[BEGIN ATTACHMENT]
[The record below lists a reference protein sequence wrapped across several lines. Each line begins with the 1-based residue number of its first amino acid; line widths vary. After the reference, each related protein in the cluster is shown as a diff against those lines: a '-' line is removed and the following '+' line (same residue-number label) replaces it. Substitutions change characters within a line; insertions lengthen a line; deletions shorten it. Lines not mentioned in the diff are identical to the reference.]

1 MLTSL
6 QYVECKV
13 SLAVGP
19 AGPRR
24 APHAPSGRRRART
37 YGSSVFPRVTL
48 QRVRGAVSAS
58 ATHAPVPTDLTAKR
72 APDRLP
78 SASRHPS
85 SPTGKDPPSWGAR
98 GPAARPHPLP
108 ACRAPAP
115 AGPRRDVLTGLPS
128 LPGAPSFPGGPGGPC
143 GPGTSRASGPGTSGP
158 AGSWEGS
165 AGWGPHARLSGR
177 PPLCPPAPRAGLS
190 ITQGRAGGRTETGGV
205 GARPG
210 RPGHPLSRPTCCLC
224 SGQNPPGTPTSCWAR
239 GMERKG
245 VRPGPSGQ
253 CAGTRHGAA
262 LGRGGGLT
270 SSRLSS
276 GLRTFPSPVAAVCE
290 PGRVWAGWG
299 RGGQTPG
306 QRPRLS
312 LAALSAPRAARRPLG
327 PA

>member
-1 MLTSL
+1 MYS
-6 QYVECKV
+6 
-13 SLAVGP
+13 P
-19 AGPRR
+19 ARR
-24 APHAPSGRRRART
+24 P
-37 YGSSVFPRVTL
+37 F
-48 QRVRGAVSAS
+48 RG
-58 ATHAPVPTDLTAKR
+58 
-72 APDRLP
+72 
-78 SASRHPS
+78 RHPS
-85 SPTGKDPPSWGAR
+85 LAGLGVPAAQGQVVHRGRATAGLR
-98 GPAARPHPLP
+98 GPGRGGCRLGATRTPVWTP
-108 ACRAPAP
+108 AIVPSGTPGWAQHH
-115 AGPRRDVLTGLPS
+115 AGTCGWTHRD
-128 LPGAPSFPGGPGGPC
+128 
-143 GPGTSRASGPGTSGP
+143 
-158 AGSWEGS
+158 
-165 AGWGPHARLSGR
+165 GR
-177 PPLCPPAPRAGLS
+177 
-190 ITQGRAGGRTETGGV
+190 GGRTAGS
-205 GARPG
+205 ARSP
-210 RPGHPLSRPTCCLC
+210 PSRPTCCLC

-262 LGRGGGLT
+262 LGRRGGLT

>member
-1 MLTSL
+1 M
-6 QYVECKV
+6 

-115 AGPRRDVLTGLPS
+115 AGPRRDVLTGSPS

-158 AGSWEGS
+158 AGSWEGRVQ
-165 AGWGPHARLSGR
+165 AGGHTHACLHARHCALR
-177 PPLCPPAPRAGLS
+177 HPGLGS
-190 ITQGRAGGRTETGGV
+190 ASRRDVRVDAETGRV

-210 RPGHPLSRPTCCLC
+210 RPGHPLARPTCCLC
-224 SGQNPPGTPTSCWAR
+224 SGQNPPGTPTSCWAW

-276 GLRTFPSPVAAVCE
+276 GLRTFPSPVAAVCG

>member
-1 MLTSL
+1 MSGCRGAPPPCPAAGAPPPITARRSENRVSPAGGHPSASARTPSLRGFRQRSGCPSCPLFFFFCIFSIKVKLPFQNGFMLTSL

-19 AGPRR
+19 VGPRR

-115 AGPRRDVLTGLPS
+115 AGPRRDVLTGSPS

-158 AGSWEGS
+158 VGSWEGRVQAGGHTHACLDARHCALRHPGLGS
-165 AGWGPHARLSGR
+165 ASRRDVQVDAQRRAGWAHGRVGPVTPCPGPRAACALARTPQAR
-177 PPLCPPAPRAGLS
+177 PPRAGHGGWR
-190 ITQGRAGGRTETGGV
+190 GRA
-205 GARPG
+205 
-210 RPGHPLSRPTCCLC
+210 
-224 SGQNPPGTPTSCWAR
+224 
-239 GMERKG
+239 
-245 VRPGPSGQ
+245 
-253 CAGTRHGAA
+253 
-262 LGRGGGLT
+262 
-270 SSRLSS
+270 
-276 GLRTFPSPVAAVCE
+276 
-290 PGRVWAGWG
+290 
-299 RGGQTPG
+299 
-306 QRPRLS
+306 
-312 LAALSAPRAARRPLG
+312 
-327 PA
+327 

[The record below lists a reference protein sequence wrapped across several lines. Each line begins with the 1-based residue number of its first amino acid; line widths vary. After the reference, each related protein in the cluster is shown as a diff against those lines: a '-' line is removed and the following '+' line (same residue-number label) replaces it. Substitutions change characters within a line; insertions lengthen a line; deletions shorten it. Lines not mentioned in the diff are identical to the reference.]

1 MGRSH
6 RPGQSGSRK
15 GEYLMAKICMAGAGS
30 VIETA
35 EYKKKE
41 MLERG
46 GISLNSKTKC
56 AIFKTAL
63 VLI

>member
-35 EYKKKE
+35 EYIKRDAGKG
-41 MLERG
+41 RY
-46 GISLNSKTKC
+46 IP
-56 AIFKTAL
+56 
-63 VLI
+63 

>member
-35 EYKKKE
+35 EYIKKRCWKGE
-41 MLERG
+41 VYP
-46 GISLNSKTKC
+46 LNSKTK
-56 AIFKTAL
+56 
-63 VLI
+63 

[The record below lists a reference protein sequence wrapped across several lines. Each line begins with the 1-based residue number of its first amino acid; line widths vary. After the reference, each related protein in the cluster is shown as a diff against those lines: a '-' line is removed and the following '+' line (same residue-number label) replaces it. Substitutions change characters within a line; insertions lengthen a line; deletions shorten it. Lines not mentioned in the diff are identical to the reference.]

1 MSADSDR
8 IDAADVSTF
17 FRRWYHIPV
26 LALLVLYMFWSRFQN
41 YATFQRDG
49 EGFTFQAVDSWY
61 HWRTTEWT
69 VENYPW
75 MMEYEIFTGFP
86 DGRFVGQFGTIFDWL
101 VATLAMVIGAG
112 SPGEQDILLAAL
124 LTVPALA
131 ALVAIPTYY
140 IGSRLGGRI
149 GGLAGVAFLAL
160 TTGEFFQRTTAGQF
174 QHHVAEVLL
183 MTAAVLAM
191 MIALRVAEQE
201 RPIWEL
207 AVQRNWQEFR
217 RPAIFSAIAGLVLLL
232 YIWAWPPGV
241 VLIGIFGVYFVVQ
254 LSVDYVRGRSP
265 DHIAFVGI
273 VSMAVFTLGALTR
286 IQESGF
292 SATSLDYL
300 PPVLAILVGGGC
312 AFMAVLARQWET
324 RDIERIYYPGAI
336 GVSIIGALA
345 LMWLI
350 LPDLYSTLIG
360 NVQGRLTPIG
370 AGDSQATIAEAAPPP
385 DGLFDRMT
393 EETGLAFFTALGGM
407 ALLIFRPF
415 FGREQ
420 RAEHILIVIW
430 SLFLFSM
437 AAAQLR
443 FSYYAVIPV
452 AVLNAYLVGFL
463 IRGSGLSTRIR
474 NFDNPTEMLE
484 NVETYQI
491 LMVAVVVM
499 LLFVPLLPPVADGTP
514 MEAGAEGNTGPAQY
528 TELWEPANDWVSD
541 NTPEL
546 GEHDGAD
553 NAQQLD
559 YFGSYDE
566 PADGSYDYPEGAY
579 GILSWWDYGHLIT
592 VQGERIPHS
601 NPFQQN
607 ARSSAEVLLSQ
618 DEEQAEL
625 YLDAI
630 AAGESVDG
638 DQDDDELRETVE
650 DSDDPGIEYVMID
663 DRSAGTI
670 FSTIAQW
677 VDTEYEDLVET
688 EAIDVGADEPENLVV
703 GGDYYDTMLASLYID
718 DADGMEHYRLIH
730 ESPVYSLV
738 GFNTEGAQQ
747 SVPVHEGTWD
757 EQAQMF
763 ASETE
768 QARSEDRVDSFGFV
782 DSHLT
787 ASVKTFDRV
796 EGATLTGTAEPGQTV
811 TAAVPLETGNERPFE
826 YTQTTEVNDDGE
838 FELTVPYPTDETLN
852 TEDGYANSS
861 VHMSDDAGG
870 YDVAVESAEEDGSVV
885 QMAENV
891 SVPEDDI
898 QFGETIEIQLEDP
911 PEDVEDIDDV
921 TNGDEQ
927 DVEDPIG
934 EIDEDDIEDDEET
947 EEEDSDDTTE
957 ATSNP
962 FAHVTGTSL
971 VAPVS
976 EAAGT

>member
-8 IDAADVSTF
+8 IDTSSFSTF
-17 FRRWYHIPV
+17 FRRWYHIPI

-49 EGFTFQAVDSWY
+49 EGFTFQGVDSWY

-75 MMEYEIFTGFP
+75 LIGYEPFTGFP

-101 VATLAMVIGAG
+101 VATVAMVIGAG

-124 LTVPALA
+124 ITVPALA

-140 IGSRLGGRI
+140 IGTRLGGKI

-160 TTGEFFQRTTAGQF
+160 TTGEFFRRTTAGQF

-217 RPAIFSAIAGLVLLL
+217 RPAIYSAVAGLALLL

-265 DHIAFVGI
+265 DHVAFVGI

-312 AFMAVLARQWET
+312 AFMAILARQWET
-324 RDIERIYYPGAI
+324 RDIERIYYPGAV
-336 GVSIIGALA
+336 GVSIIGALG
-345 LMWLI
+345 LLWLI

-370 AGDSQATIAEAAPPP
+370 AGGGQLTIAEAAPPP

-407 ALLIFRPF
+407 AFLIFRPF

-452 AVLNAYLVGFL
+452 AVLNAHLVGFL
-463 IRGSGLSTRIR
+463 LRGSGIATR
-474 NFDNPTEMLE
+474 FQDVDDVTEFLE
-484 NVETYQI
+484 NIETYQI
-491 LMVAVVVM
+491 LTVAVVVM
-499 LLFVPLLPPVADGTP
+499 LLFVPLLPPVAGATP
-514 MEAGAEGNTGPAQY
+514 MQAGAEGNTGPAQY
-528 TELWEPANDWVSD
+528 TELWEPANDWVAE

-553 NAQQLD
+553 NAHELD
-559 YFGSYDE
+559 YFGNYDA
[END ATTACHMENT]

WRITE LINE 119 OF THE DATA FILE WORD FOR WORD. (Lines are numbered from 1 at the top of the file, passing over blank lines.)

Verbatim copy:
-205 GARPG